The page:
Mighty Pillars by spudart
"LORD, Thou hast been our dwelling place in all generations....
Thou Dost turn man back into dust,
And dost say, "Return, O children of men."
For a thousand years in Thy sight
Are like yesterday when it passes by,
Or as a watch in the night." from Psalm 90
My summer reading of the epic Chesapeake has set me thinking in terms of generations. Author James Michener casts a large net, drawing me into the multi-generational sagas of three families, deftly identifying the ideas that shaped each generation. No generation is exempt from wrestling with at least one big idea: expansion, slavery, education, rights, religious freedom, etc. What Michener manages to convey is that the essence of a big idea may be conceived in one generation, incubated in the next, and brought to fruition several generations later.
Last year our family watched a documentary about genetics and DNA that conveyed a parallel thought: what I do with my body matters, because I'm passing my DNA on to future generations. Similarly, in my reading of Chesapeake, I'm seeing that the ideas I embrace, the ideas that drive me-- will have no less an impact on my descendants than the DNA I bequeath to them.
Another thread to my thoughts on generations has come from my devotional reading of scripture. King David had a great desire to build a temple for his God, but was told clearly by the prophet Nathan that this was a project for his son, Solomon. So David dreamed and laid in store building materials and began a different type of building. He built the temple in the imagination of his son, Solomon. When Solomon grasped the torch from his father, he carried out the construction project with great passion. And though he got the credit for its completion, David's fingerprints are unmistakeably visible on each post and pillar.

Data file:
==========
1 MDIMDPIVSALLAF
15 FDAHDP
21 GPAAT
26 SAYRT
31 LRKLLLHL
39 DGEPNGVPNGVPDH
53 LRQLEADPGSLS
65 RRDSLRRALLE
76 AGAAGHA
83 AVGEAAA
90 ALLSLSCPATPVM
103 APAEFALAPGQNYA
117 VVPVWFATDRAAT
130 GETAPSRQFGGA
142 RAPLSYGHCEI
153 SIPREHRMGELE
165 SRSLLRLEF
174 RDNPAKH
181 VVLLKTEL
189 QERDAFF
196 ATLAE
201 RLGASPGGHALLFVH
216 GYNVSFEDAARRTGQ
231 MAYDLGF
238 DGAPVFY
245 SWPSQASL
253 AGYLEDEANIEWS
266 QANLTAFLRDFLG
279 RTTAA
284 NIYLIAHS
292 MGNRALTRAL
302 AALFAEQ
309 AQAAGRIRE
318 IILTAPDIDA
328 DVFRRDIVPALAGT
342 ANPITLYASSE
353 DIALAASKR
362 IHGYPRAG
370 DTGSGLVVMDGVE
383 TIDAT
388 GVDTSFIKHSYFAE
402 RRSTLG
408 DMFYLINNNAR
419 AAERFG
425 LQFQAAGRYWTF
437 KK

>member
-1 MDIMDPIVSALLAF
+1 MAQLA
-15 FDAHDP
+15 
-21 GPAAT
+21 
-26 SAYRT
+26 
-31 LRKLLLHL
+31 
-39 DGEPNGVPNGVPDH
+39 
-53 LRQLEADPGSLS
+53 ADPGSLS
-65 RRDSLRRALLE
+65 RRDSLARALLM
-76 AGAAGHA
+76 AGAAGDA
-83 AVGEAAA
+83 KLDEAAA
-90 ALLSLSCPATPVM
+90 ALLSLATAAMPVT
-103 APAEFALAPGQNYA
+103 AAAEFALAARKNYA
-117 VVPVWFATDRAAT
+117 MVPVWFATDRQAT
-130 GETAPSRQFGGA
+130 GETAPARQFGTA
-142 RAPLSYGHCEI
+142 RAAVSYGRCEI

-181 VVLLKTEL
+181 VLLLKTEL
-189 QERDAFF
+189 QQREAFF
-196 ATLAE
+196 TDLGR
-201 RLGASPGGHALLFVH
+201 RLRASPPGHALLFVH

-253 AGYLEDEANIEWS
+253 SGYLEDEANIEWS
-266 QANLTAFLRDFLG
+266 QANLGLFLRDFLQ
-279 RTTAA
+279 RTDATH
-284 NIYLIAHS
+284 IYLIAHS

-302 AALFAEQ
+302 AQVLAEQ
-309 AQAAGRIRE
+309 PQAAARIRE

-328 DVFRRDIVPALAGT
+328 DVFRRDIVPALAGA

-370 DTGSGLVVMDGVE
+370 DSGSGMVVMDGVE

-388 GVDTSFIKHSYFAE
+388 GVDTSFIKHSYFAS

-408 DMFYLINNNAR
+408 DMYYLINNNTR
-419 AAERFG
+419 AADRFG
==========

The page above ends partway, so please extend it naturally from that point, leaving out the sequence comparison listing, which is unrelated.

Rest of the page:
The pillars of the temple were personified and given human names: Jachin, meaning stability and Boaz, symbolic of strength. Stability and strength were the dividends that Solomon's generation realized and they were only made possible because David was a man of war and a man of foresight.
As the autumn season of my life unfolds, it's prudent to take inventory and to ask myself
- What are the big ideas that drive me?
- How am I positioning the next generation to carry on truly important work?
- Am I building the imaginations of youth?
- What can I lay in store for the next generation so that they might finish what I cannot?
"That our sons may be as plants grown up in their youth;
That our daughters may be as pillars,
Sculptured in palace style; " ~ from Psalm 144:12